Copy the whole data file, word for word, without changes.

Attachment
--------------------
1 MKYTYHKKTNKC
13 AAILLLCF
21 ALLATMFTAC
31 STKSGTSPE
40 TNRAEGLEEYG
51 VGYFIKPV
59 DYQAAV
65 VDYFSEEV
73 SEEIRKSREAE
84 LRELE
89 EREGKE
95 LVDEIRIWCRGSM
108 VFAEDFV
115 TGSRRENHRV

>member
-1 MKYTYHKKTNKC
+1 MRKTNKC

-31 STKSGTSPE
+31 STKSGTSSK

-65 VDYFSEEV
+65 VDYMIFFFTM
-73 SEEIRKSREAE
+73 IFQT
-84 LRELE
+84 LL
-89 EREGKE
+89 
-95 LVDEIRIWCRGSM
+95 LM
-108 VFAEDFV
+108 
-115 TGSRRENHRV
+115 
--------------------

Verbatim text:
1 MKYTYHKKTNKC
13 AAILLLCF
21 ALLATMFTAC
31 STKSGTSPE
40 TNRAEGLEEYG
51 VGYFIKPV
59 DYQAAV
65 VDYFSEEV
73 SEEIRKSREAE
84 LRELE
89 EREGKE
95 LVDEIRIWCRGSM
108 VFAEDFV
115 TGSRRENHRV

>member
-1 MKYTYHKKTNKC
+1 MRKTNKC

-31 STKSGTSPE
+31 STKSGTSSK

-65 VDYFSEEV
+65 VDYMIFFFTM
-73 SEEIRKSREAE
+73 IFQT
-84 LRELE
+84 LL
-89 EREGKE
+89 
-95 LVDEIRIWCRGSM
+95 LM
-108 VFAEDFV
+108 
-115 TGSRRENHRV
+115 